dazzling postcards

October 17, 2020

In case you missed this article on the work of Vik Muniz by Tariro Mzezewa in The New York Times, have a look (the bigger the screen the better). It’s a treat for the eyes and an inspiration to postcarders and collage artists.

. . . . .
photo

find it

June 8, 2020

In case you haven’t finished reading the Sunday New York Times, we’re happy to report that found poetry has found its way to Section D, Page 9 of the New York edition with the headline: “Find Poetry In These Pages.” Easy-to-follow instructions, plus the author’s assurance that “Poetry isn’t scary.”

Happily, you can also find Leah Umansky’s article online and learn more about the poet on her website.

. . . . .
image: Poem by Leah Umansky

as the fur flies

December 24, 2019

Perhaps you’ve heard: the movie version of “Cats” is here. Andrew Lloyd Webber’s musical opened on Broadway in 1982 and is still running, so what could go wrong?

Apparently, more than you’d expect. Rotten Tomatoes, which gives the film 17% on the Tomatometer (as of this writing), says, “Despite its fur-midable cast, this Cats adaptation is a clawful mistake that will leave most viewers begging to be put out of their mew-sery.” Me-ow!

Somewhat hastily released to make scheduled screenings, the film is being reissued with some quick fixes. Here’s Louis Bayard’s commentary in The New York Times.

As the fur flies, it bears repeating that the inspiration for all this drama is a book of rhyming poetry: Old Possum’s Book of Practical Cats by T.S. Eliot. If you don’t have a copy on your shelf and the library copy is checked out, you can read it online at Project Gutenberg.

a place to dream and write

November 25, 2019

Perhaps you, too, have imagined your ideal writing space. Poet John Barr had the imagination, the time, and the resources to create the writing studio of his dreams near his home in Greenwich, Connecticut. The story appeared last week in The New York Times, reprinted in The Seattle Times.

finding poetry

June 28, 2019

The New York Times

In case you missed the announcement a couple of weeks ago, The New York Times posted the winners of its annual student poetry contest. This year, the Times challenged students to create blackout poems from pages of the paper’s print edition. They chose 25 winners (from more than 2500 submissions). The poems are creative, beautiful, and poetic. Have a look. And if you think it’s easy, do as the article suggests and try it yourself!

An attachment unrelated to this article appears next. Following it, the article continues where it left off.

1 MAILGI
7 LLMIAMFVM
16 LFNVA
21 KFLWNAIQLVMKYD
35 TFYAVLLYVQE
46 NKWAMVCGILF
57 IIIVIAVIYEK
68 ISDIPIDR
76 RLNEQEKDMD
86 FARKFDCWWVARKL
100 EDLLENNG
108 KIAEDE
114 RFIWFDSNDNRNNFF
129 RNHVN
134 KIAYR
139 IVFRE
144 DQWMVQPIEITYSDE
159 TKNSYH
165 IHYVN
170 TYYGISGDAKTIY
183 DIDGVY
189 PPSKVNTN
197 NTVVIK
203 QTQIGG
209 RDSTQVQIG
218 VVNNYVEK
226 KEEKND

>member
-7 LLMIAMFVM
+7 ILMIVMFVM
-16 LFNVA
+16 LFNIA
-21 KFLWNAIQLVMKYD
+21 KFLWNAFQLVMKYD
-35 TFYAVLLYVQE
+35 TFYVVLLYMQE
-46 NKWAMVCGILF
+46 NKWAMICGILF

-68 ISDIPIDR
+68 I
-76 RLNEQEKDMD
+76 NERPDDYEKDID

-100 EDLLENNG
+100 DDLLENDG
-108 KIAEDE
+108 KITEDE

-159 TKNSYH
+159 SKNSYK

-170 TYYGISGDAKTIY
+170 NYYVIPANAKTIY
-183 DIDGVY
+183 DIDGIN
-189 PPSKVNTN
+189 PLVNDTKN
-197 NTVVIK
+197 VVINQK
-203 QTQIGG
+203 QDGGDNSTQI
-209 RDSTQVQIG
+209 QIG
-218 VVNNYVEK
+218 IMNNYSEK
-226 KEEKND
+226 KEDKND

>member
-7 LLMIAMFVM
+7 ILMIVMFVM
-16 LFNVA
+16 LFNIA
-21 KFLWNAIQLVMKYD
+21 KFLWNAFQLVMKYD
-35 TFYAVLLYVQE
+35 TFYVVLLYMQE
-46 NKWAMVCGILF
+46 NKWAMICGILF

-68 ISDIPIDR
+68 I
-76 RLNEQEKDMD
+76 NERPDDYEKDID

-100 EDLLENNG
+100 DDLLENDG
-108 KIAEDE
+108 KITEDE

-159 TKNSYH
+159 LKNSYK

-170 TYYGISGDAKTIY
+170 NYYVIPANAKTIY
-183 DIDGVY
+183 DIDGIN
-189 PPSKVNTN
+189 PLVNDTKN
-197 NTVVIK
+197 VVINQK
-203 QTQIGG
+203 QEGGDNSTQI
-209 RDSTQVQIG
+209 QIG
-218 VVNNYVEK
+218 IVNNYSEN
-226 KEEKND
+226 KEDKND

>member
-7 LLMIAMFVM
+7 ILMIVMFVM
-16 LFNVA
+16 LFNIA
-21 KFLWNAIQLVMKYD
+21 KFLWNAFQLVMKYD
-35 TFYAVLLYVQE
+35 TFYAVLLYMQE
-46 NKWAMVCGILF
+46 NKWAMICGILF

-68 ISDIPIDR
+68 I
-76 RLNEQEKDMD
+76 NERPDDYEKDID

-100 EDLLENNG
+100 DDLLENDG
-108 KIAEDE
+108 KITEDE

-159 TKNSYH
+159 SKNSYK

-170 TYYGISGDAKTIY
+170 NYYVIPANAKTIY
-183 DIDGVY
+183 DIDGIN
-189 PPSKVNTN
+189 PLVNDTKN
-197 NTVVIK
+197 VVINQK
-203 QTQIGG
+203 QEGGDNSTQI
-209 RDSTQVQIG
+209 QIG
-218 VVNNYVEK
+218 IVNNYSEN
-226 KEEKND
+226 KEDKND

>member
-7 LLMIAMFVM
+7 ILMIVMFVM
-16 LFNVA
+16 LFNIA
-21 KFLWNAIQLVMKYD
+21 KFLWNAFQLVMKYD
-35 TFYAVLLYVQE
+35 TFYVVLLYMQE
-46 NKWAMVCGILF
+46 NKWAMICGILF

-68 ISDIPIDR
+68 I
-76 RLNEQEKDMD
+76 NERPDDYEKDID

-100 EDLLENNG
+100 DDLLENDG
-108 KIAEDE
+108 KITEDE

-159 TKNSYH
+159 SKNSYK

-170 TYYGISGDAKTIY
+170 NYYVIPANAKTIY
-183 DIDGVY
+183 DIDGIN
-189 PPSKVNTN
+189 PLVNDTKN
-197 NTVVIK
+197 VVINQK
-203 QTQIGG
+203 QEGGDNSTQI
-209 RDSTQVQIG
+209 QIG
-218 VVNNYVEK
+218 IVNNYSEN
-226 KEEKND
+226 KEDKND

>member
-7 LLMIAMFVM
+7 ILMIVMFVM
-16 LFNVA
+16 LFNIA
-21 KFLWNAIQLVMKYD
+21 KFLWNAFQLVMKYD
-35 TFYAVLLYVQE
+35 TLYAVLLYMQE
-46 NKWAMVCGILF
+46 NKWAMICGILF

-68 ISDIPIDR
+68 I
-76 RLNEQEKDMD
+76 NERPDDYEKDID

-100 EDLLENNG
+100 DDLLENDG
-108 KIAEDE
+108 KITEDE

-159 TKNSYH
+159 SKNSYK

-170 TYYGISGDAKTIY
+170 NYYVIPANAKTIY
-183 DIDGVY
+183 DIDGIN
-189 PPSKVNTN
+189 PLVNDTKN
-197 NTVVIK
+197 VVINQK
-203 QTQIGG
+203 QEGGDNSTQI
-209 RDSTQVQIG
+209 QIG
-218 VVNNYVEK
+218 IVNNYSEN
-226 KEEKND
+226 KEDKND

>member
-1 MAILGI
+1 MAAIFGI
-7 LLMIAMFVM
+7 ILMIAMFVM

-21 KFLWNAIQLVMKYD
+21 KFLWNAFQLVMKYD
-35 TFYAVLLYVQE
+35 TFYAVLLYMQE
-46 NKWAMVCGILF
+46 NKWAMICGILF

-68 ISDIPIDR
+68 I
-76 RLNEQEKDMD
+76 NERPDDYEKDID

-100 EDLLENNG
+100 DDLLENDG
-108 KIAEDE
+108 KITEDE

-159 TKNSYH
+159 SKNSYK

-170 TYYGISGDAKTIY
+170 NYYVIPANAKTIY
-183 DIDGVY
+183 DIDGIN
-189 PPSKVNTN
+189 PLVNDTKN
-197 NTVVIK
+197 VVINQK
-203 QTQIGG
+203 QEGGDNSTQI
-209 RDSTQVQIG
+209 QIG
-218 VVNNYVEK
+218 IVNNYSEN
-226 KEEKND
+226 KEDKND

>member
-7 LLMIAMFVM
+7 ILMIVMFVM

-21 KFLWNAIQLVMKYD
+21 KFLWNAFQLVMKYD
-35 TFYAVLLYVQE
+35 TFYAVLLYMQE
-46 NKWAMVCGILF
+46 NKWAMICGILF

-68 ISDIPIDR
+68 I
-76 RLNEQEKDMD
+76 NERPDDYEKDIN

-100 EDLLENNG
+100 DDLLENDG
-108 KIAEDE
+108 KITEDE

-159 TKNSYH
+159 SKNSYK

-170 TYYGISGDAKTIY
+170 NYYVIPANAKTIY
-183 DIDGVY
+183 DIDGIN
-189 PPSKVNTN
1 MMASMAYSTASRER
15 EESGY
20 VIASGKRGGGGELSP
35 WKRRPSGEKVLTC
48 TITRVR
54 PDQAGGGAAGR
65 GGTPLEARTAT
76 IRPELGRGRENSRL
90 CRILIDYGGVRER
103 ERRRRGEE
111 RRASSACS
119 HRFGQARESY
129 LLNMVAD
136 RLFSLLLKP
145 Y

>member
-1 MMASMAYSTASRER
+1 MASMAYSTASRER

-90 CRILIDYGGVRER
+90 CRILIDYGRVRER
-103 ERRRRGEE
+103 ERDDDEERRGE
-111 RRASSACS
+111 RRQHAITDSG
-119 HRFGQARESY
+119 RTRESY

round three

December 18, 2018

And yet more year’s-best-poetry lists:

three percent

November 24, 2018

The New York Times has released its list of 100 Notable Books of 2018. Three volumes of poetry are included:

  • Brown: Poems by Kevin Young
  • The Odyssey by Homer
  • Wade in the Water: Poems by Tracy K. Smith

Catch up with the complete list here.

edits and revisions

August 4, 2017

We recently ran two guest posts on the subject of revision, the first by Bethany Reid, the second by Richard Widerkehr. It’s a fascinating topic, and a process we don’t often get to observe in the work of the poets we admire.

In an article in this week’s Book Review section, The New York Times opens a window onto the process of writing and revising, with brief statements by six poets and images of their works in process.

. . . . .
Joanne Carson manuscript with edits by Truman Capote

found poem by j.i. kleinbergAttention students! The New York Times has opened its 8th annual Found Poem Student Contest for youth ages 13 to 19. Using no more than two articles from the entire New York Times archive as source material, “find” words for a poem of 14 lines or fewer. The deadline is 7:00am Eastern time on Tuesday, May 9, 2017, and the complete guidelines (and lots of suggestions) are on this page: The Learning Network | Our Eighth Annual Found Poem Student Contest.

The New York Times

The New York Times Opinion page writer Nicholas Kristof invites you to submit a poem for his Donald Trump Poetry Contest. There’s no specific deadline, but the contest probably won’t last long, so act soon. Visit the announcement and post your poem as a comment.

%d bloggers like this: